It's becoming clear that if you plan on buying every season of a TV show, at least the more popular ones, you might want to wait a couple of years (if you can wait, that is). They're coming out with more and more "complete sets" and if you buy the sets individually you're probably paying more (and missing out on some extras, though that's not always the case).
Here's another one. CBS/Paramount will release a complete set for Star Trek: The Next Generation on October 2, to celebrate the show's 20th anniversary.
Original Air Date: January 11, 1988
Written By: Tracy Torme
Directed by: Joseph L. Scanlan
The Enterprise is on a diplomatic mission to Alderaan, and the imperial senate will not stand for -- oh. Wait. Sorry. Wrong Star. Let's start over, shall we?
The Enterprise is on a diplomatic mission to meet the Jarada, an alien species with a peculiar affinity for protocol: if Picard doesn't speak a particular greeting in exactly the right way at exactly the right time, the Jaradan won't join the Federation, and they'll take all their mythical Jaradan weed with them.
Picard and Counselor Troi have been practicing his speech for hours, because it is just about the most important thing Picard has done since convincing Q that humanity isn't a bunch of asscocks. Because he is so aware of the significance of the meeting, he naturally closes up his books and heads down to the holodeck to goof off. (If my son Ryan, who is about to enter college, is reading this, please don't follow his example if you intend to graduate in four years. Keep studying. Your grades and my money thank you.)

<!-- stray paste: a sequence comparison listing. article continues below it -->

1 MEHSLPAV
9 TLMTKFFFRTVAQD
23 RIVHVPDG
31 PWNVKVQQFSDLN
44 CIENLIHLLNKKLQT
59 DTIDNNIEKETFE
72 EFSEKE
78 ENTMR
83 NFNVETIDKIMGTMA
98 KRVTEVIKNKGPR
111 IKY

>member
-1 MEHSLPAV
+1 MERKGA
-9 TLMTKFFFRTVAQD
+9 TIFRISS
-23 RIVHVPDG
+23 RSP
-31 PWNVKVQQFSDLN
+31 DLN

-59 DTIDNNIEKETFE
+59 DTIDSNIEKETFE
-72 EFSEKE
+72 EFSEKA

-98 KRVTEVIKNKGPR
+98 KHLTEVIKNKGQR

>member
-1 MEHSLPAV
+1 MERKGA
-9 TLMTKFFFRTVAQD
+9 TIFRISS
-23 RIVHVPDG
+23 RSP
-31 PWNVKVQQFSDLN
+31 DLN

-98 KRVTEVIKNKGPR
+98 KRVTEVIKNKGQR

Picard tells us in his personal log that he's looking forward to trying out something new called a holodeck program: rather than simply recreating a time or a place (or both) it recreates an entire fictional universe inside the Enterprise (infinite recursion alert! Infinite recursion alert!) with characters and a story, sort of like LARPing, if LARPing wasn't totally lame.
Original Air Date: November 16, 1987
Teleplay By: Herbert J. Wright
Story By: Larry Forrester
Directed by: Rob Bowman
Synopsis: On an order from Starfleet (official directive #9: Justify the Plot of the Show), the Enterprise has rendezvoused with a Ferengi ship in the Xendi Sabu system, famous across the entire galaxy for its delicious paper-thin slices of Targ, cooked at your table in boiling water and served with tasty noodles.
However, it's been three days since the Enterprise arrived, and the only message they've picked up from the Ferengi ship is, "Stand by, Enterprise." That's an awfully long time to be listening to music on hold, but Picard knows that his starship will be hailed in the order it arrived, and jumping to warp speed and coming back will only lead to further delays, so he waits.
This is where we come in, and we discover Picard in his quarters with Dr. Crusher. He is extra cranky and has a mysterious headache. It's so mysterious that even Dr. Crusher doesn't know why he has it, and she wants to give Picard a special examination. However, before the porn music can begin, Riker calls Picard to the Bridge; the Ferengi are ready to talk.
Picard arrives on the Bridge and talks with the Ferengi DaiMon Bok, who seems to know Picard. Picard doesn't remember him but wants to know why he requested a meeting and kept the Enterprise waiting for three days, and why in the world they chose Chicago X as their hold music, because "If you Leave Me Now" is cool once, but every 38 minutes for three days is a little much.